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Is a duty of good faith becoming harder to establish?

Summary In the recent case of Myers v Kestrel Acquisitions, the High Court refused to imply a duty of good faith into a loan instrument, finding that there was no justification for doing so because Summary


In the recent case of Myers v Kestrel Acquisitions, the High Court refused to imply a duty of good faith into a loan instrument, finding that there was no justification for doing so because the relevant documentation was, on the whole, extensive and detailed.  This case reiterates that, whilst it is well established that there is no general duty of good faith in commercial contracts, the Court will be more willing to imply a duty of good faith where a contracting party is given a discretion which involves a choice from a range of options.  The High Court found, in this case, that such duty did not apply where there was no contractual discretion to be exercised, but rather a "binary" choice of whether or not to exercise a contractual right.  (Myers v Kestrel Acquisitions [2015] EWHC 916 (Ch))



As part of the consideration for the sale of the claimant’s sub-prime lending business, the first defendant (Kestrel) issued vendor loan notes to the claimants. These were documented in the Vendor Loan Note Instrument in the contract.

The Vendor Loan Note Instrument provided that:

“[Kestrel] could make any modifications to this instrument… if the modification is consistent in all material respects with any modification being made to the Discounted Loan Note Instrument”.

In reliance on this provision, Kestrel amended the Vendor Note Instrument. The claimants objected, stating that the effect of the amendments would make the vendor loan notes worthless.  They asked the court to imply a term that in exercising its power to modify the Vendor Loan Note Instrument, Kestrel had to act in good faith.

The High Court refused to imply such a term into the Vendor Loan Instrument on the basis that the overall documentation was extensive and detailed and that the claimants were, effectively, asking the Court to "conclude that the parties omitted to insert an important term".


The Court held that, whilst the provision granted Kestrel the "power" to modify the Vendor Loan Instrument, such discretion did not involve a range of options - it was rather a "binary choice".  The High Court found that the fact that a party had a contractual choice did not justify it being subject to an obligation to act in good faith.




This case reiterates that, unless it relates to the exercise of a contractual discretion, the Courts will generally be reluctant to imply a duty of good faith into a contract.


It should be noted, however, that the Courts have implied a duty of good faith or upheld an express obligation to act in good faith in a number of recent cases, including:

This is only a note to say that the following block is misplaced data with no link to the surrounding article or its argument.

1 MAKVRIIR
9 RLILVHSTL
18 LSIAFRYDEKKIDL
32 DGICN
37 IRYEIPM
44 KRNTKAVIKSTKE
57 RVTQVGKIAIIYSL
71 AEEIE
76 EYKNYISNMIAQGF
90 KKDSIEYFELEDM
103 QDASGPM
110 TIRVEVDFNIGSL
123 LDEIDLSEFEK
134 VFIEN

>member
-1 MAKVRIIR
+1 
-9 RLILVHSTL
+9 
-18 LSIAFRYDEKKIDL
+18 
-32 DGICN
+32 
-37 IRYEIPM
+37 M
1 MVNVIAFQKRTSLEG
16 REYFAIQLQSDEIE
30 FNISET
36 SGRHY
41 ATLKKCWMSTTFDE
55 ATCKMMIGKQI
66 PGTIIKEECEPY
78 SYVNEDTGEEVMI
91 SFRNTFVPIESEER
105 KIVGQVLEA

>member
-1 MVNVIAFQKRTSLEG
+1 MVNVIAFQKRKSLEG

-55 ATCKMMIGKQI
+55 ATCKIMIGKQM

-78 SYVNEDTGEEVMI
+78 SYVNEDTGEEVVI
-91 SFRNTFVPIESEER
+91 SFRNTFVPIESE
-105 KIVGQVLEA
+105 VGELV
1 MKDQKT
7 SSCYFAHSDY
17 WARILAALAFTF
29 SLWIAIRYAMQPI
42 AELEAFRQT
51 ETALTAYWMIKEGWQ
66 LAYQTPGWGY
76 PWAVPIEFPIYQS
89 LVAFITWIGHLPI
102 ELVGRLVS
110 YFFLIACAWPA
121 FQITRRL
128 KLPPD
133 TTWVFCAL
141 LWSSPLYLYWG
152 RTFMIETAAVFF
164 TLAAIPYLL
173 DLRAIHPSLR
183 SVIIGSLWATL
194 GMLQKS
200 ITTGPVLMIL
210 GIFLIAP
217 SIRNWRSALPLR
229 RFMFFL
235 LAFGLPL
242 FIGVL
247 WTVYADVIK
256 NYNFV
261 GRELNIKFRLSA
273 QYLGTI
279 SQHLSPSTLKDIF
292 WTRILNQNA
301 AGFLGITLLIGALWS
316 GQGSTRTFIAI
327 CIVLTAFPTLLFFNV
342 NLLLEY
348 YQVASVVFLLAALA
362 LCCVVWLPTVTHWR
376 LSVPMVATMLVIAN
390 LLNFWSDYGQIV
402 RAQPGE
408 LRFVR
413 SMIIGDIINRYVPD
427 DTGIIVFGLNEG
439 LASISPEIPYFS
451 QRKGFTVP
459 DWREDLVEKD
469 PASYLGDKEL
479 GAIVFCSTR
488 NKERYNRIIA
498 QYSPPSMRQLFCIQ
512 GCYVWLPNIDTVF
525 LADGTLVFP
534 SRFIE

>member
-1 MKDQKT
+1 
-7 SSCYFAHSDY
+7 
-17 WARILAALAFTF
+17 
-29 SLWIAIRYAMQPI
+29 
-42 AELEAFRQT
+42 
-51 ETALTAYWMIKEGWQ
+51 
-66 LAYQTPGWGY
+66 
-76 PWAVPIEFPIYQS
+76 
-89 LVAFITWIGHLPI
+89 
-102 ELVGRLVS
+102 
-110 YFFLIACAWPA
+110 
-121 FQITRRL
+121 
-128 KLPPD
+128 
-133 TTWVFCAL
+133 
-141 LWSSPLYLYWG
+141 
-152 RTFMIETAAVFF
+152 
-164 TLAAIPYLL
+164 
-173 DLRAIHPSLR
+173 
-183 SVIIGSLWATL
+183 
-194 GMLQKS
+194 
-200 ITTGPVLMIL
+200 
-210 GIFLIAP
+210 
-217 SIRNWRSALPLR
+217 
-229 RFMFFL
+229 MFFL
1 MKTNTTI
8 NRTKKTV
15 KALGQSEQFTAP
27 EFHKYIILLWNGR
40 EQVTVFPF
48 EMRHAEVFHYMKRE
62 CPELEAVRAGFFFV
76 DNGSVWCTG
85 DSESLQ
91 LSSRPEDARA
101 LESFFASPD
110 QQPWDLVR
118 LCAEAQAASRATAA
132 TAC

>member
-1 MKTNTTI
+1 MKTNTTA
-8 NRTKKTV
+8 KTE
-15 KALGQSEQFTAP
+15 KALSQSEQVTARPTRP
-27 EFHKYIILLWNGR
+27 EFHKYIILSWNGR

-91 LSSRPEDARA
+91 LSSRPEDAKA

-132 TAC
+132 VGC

• Yam Seng Pte Limited v International Trade Corporation Limited, where the High Court combined the concept of good faith with the established methodology for implying contractual terms (i.e. taking into account the intention of the parties) to establish a core duty of honesty; and a duty relating to the price of products which was specific to the facts of this case;


  • Mid Essex Hospital Services NHS Trust v Compass Group UK and Ireland Trading Ltd, where the Court of Appeal held that a contractual provision in which the parties agreed to  “co-operate with each other in good faith" did apply to the specific objectives stated in the relevant provision (relating to transmission of information), but did not apply to the contract as a whole.


Myers v Kestrel Acquisitions, in the context of other recent cases relating to good faith obligations, confirms that if parties to a contract intend to rely on a duty of good faith, this should be expressly provided for in the contract.  This is especially true given that English common law does not recognise any general duty to act in good faith when forming or performing contracts (Walford v Miles [1992] 2 ac 128 HL) and, as a result, "has developed piecemeal solutions in response to demonstrated problems of unfairness" (Interfoto Picture Library Ltd. v Stiletto Visual Programmes Ltd., [1989] QB 433).  As such, in the absence of any express and clearly scoped obligation in the contract to act in good faith, the Court will need to look to the facts to determine whether or not to imply or uphold any such duty of good faith.


When expressly stating in a contract that a duty to act in good faith applies, the following details should also be included:


  • the scope of the duty;


  • whether the duty of good faith goes beyond just acting honestly and with integrity - for example, whether it includes a duty to consult, cooperate, or to disclose information;


  • the extent to which such duty of good faith restricts any specific acts by a party or acting to the detriment of another party;


  • whether it requires a party to put the other party's commercial interest before its own.



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